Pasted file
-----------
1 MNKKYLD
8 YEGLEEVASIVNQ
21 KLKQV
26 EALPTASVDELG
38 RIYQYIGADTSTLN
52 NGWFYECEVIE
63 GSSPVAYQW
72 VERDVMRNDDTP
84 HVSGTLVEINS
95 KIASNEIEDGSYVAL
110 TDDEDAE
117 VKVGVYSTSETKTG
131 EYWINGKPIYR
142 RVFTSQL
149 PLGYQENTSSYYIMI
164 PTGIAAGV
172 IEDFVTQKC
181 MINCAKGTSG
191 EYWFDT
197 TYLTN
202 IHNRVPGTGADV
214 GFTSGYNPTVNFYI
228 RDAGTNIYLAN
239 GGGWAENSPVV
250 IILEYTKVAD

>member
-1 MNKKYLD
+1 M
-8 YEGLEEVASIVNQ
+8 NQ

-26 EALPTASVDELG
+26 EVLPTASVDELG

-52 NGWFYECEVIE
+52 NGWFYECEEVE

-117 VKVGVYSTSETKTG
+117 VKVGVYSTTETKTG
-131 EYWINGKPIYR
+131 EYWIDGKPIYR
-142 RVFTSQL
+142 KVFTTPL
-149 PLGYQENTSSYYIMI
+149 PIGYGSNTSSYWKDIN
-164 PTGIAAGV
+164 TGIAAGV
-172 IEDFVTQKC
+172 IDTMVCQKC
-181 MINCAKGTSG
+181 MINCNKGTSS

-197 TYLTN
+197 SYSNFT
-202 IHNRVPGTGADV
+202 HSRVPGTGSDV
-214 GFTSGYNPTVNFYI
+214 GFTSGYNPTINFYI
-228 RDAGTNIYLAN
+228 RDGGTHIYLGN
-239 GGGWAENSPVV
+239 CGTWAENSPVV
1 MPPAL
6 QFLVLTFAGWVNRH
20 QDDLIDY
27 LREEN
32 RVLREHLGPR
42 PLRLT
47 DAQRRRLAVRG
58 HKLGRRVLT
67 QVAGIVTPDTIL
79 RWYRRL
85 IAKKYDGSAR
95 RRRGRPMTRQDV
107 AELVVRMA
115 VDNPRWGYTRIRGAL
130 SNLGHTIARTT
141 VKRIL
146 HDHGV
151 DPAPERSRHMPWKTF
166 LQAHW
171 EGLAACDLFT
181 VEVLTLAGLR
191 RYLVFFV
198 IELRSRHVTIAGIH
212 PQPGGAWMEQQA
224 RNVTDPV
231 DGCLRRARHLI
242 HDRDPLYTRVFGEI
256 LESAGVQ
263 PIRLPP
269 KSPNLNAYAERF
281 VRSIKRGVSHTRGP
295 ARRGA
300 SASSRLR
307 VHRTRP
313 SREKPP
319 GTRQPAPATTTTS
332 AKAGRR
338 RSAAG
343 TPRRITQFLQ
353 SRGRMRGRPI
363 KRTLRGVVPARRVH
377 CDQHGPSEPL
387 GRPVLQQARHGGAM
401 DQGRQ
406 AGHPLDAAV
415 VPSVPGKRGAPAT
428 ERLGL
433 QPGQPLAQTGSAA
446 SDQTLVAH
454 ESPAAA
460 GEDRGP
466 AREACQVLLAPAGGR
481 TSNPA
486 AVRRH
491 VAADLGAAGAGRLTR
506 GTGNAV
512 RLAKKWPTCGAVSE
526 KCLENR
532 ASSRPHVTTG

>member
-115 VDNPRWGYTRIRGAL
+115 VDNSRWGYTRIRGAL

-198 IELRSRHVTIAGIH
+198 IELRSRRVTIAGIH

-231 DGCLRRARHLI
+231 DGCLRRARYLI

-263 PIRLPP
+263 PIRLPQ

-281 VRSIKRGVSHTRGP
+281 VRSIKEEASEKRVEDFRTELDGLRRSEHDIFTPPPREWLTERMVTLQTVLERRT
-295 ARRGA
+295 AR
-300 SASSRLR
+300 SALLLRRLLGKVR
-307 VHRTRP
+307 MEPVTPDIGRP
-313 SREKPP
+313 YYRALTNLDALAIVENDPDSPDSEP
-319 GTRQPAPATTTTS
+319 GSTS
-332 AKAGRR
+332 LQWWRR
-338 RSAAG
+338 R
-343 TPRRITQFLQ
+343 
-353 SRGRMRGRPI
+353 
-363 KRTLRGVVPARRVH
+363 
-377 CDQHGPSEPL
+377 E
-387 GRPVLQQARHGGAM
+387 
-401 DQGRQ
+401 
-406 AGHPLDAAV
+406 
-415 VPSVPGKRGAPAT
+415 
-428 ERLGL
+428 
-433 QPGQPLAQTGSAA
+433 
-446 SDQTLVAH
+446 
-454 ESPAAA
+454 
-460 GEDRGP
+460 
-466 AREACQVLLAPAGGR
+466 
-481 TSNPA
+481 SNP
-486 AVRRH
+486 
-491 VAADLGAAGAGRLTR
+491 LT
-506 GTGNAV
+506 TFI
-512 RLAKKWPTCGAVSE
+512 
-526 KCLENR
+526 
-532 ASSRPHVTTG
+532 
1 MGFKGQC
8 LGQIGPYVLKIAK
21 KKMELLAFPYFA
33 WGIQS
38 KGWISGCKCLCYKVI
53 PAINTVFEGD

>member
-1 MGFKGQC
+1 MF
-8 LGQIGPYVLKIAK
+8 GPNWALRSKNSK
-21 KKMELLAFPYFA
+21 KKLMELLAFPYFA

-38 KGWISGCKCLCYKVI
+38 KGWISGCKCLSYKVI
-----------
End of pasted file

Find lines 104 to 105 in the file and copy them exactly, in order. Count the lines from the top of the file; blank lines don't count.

415 VPSVPGKRGAPAT
428 ERLGL